Wednesday, January 19, 2005

The New York Times smears Iraqi bloggers 

The mainstream media has disgraced itself again - this time in the form of Sarah Boxer's piece in the "New York Times" about Iraq the Model and its offshoot Free Iraqi.

The same media, which took months to catch on to the Swift Vets for Truth story, and then mostly to merely parrot John Kerry's condemnations rather than investigate the allegations themselves; the same media, which had to be dragged kicking and screaming into covering the Rathergate scandal, because the controversy was started by - God forbid - (right-wing) bloggers; the same media has now built a major quasi-investigative article on the "grassy knoll" theorizing of one minor left-wing blogger and hunches and opinions of his anonymous commenters. Great work.

The smear is nothing knew - the Fadhil brothers (Omar and Mohammed at Iraq the Model, and Ali now at Free Iraqi) must be paid CIA operatives, because as we all know, no "real" Iraqi could possibly support the liberation of their own country by the Americans. I blogged about this sort of ignorant condescension before, but I still see red every time it pop its ugly head - as it does in Boxer's opening paragraph:
"When I telephoned a man named Ali Fadhil in Baghdad last week, I wondered who might answer. A C.I.A. operative? An American posing as an Iraqi? Someone paid by the Defense Department to support the war? Or simply an Iraqi with some mixed feelings about the American presence in Iraq? Until he picked up the phone, he was just a ghost on the Internet."
Boxer at least does interview Ali (but not Omar or Mohammed) to let him put his case across, but even then she can't help herself with this charming ending:
" 'Me and my brothers,' [Ali] said, 'we generally agree on Iraq and the future.' (He is helping his brother Mohammed, who is running on the Iraqi Pro-Democracy Party ticket in the Jan. 30 election.) But there is one important difference: 'My brothers have confidence in the American administration. I have my questions.'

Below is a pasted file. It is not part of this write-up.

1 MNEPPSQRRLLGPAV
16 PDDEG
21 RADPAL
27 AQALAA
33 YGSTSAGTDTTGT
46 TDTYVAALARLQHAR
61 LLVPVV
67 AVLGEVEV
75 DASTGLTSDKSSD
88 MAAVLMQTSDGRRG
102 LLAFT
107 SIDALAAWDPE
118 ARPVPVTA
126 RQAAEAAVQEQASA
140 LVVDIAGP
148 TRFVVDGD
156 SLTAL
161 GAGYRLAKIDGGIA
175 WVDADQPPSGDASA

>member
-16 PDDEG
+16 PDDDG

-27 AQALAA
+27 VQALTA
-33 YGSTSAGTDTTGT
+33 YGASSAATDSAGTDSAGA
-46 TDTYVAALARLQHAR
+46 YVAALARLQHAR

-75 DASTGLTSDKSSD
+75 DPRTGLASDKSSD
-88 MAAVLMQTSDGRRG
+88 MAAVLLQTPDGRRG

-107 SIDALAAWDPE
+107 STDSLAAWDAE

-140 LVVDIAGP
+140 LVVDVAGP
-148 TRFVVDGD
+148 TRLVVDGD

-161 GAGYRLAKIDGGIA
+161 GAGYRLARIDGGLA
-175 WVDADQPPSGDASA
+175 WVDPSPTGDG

"Now that seems genuine."
Now that seems offensive - an Iraqi can only seem "genuine" if he shares the liberal media elite's doubts about the liberation of Iraq. God forbid that anyone could possibly be happy that Saddam's gone and Iraq now has a chance for a better future - such people must obviously be frauds, or better still, frauds on American payroll.

Boxer's article, needless to say, generated a storm of anger on the right side of blogosphere:

Instapundit: "A miserable performance across the board."

Powerline: "[Boxer's piece] demonstrates both the bias and the stunning irresponsibility of the author."

Jeff Jarvis: "Irresponsible, sloppy, lazy, inaccurate, incomplete, exploitive, biased, and -- worst of all -- dangerous, putting the lives of its subjects at risk." Read the whole mega-post.

NZ Bear: "When I telephoned a woman named Sarah Boxer in New York last week, I wondered who might answer. A DNC flack? A hack posing as a journalist? Someone paid by The New York Times to craft hatchet-jobs on Iraqis who dare to express thanks to America for deposing Saddam? Or simply a lazy writer with some confused ideas about fact-checking and objectivity? Until she picked up the phone, she was just a ghost on the page."

Hugh Hewitt: "If [Ali] is not a CIA operative, then there is no defense for Boxer's incredible indifference to the man's safety. If he is, then what's the difference between him and Valerie Plame, except that Plame was never in any danger following publication of her name and affiliation?"

In Boxer's defence, she was not the first one to reveal the brothers' full identity - their surname has been reasonably widely known on the internet for quite some time now. Perpetuating a totally unsubstantiated political smear might not (so we pray) get Omar, Ali and Mohammed into harm's way, but if that's the best that can be said in defence of the "NYT"'s tendentious reporting, then the newspaper of record has sunk even lower than I expected.

The "New York Times": All the "news" that - if you're lucky - might not get you killed, but it's certainly still fit to smear.


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